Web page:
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Does Compulsory Voting Help Equalize Incomes?

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  • ALBERTO CHONG
  • MAURICIO OLIVERA

Abstract

This paper explores the link between compulsory voting and income distribution using a cross-section of countries around the world. Our empirical cross-country analysis for 91 countries during the period 1960-2000 shows that when compulsory voting can be strongly enforced the distribution of income improves as measured by the Gini coefficient and the bottom income quintiles of the population. Our findings are robust to changes and additions to our benchmark specification. Because poorer countries are the ones with relatively more unequal distribution of income it might make sense to promote such voting schemes in developing regions, such as Latin America. This, under the assumption that bureaucratic costs related with design and implementation are not excessive. Copyright 2008 The Authors. Journal compilation 2008 Blackwell Publishing Ltd.

Suggested Citation

  • Alberto Chong & Mauricio Olivera, 2008. "Does Compulsory Voting Help Equalize Incomes?," Economics and Politics, Wiley Blackwell, vol. 20(3), pages 391-415, November.
  • Handle: RePEc:bla:ecopol:v:20:y:2008:i:3:p:391-415
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    Cited by:

    1. Hoffman, Mitchell & León, Gianmarco & Lombardi, María, 2017. "Compulsory voting, turnout, and government spending: Evidence from Austria," Journal of Public Economics, Elsevier, vol. 145(C), pages 103-115.
    2. Selim Jürgen Ergun, 2015. "Centrist’S Curse? An Electoral Competition Model With Credibility Constraints," The Singapore Economic Review (SER), World Scientific Publishing Co. Pte. Ltd., vol. 60(05), pages 1-18, December.
    3. Milanovic, Branko, 2010. "Four critiques of the redistribution hypothesis: An assessment," European Journal of Political Economy, Elsevier, vol. 26(1), pages 147-154, March.
    4. Marcus André Melo & Armando Barrientos & André Canuto Coelho, 2014. "Taxation, redistribution and the social contract in Brazil," Brooks World Poverty Institute Working Paper Series iriba_wp11, BWPI, The University of Manchester.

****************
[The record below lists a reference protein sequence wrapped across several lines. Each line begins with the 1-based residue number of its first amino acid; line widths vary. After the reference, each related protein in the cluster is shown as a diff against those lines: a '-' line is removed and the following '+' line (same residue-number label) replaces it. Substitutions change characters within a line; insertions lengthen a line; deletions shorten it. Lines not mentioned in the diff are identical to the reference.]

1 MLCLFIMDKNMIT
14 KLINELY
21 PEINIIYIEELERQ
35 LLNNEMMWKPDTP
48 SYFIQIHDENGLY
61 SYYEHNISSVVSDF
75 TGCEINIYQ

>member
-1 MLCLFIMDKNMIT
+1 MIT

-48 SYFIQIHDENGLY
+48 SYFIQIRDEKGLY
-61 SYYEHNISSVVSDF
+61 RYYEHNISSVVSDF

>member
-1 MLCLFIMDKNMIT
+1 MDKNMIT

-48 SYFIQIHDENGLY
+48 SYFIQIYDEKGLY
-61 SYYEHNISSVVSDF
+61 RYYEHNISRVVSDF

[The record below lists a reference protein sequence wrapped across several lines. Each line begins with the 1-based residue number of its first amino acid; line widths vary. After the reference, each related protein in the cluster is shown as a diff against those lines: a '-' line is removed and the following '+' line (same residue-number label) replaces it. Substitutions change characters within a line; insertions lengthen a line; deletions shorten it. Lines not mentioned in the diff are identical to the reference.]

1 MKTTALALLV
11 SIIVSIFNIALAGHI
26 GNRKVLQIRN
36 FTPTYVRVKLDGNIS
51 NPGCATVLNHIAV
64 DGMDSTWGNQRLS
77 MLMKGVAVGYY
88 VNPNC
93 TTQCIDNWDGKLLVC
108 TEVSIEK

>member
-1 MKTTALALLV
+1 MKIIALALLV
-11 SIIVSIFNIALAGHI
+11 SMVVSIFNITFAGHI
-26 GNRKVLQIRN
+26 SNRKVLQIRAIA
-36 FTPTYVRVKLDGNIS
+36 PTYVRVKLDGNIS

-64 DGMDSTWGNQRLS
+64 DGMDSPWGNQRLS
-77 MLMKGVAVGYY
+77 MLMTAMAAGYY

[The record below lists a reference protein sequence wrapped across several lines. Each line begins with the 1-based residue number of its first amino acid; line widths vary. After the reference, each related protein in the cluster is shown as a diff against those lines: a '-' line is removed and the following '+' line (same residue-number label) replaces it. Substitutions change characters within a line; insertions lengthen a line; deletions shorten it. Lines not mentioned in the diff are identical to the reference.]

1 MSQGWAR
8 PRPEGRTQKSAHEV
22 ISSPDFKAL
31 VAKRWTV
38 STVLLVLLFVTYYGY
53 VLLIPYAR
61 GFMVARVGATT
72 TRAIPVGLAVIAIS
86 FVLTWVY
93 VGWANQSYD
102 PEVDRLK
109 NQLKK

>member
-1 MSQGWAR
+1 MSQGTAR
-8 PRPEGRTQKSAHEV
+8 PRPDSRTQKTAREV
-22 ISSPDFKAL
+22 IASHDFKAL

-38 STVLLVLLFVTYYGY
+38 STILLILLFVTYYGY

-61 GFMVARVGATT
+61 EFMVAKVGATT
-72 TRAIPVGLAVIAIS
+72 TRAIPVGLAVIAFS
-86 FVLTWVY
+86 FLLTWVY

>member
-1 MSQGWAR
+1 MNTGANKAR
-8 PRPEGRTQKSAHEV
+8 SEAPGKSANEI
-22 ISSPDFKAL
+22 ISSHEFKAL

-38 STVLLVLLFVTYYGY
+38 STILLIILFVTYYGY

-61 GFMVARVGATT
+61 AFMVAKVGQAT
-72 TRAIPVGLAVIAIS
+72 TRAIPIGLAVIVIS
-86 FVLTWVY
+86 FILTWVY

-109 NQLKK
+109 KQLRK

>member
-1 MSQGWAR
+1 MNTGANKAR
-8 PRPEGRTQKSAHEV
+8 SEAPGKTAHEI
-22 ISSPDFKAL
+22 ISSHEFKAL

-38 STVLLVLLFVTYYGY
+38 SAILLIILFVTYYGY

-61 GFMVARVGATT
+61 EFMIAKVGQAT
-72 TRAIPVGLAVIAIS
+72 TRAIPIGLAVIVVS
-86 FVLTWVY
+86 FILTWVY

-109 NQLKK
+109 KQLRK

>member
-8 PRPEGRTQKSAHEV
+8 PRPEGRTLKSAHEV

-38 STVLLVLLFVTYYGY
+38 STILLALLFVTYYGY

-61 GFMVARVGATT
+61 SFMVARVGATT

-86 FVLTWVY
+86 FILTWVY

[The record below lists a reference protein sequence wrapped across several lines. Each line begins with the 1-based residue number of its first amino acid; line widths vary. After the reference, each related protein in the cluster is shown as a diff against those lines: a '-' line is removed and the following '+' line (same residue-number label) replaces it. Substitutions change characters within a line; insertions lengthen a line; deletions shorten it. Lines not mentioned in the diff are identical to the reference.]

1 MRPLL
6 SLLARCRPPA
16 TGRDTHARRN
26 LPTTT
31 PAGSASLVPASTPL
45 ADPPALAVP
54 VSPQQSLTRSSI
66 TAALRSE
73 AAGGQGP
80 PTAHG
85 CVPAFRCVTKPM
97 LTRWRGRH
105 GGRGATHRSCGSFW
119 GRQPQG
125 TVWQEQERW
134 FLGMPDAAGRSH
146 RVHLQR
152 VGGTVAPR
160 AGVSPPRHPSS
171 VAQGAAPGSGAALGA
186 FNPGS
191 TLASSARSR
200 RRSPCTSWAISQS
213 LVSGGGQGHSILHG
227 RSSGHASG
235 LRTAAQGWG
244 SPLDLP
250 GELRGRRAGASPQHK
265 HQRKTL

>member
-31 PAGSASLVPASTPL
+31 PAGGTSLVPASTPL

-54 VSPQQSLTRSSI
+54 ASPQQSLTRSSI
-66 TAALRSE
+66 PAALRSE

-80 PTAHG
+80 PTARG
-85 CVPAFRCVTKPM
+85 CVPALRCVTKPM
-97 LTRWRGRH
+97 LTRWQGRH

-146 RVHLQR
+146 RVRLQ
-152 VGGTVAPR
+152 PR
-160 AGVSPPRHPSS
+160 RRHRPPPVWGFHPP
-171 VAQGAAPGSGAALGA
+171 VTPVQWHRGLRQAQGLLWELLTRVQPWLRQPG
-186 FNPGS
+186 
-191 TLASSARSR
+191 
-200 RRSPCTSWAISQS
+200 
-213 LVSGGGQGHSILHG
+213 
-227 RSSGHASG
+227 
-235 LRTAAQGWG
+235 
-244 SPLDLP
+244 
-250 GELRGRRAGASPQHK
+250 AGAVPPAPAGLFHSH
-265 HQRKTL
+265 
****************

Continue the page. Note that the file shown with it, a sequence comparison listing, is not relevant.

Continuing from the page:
5. Schäfer, Armin, 2011. "Republican liberty and compulsory voting," MPIfG Discussion Paper 11/17, Max Planck Institute for the Study of Societies.
    6. Dalibor Eterovic, 2009. "Policy Reform Under Electoral Uncertainty," Working Papers Central Bank of Chile 546, Central Bank of Chile.
    7. Jaitman, Laura, 2013. "The causal effect of compulsory voting laws on turnout: Does skill matter?," Journal of Economic Behavior & Organization, Elsevier, vol. 92(C), pages 79-93.
    8. Dalibor Eterovic & Nicolás Eterovic, 2012. "Political competition versus electoral participation: effects on government’s size," Economics of Governance, Springer, vol. 13(4), pages 333-363, December.
    9. Rauh, Christopher, 2017. "Voting, education, and the Great Gatsby Curve," Journal of Public Economics, Elsevier, vol. 146(C), pages 1-14.
    10. Christopher Rauh, 2015. "The Political Economy of Early and College Education - Can Voting Bend the Great Gatsby Curve?," 2015 Meeting Papers 82, Society for Economic Dynamics.
    11. Dalibor Eterovic & Nicolas Eterovic, 2010. "Political Competition vs. PoliticalParticipation: Effects on Government's Size," Working Papers wp_006, Adolfo Ibáñez University, School of Government.
    12. Juan José Matta, 2009. "El Efecto del Voto Obligatorio Sobre las Políticas Redistributivas: Teoría y Evidencia para un Corte Transversal de Países," Working Papers ClioLab 3, EH Clio Lab. Instituto de Economía. Pontificia Universidad Católica de Chile.

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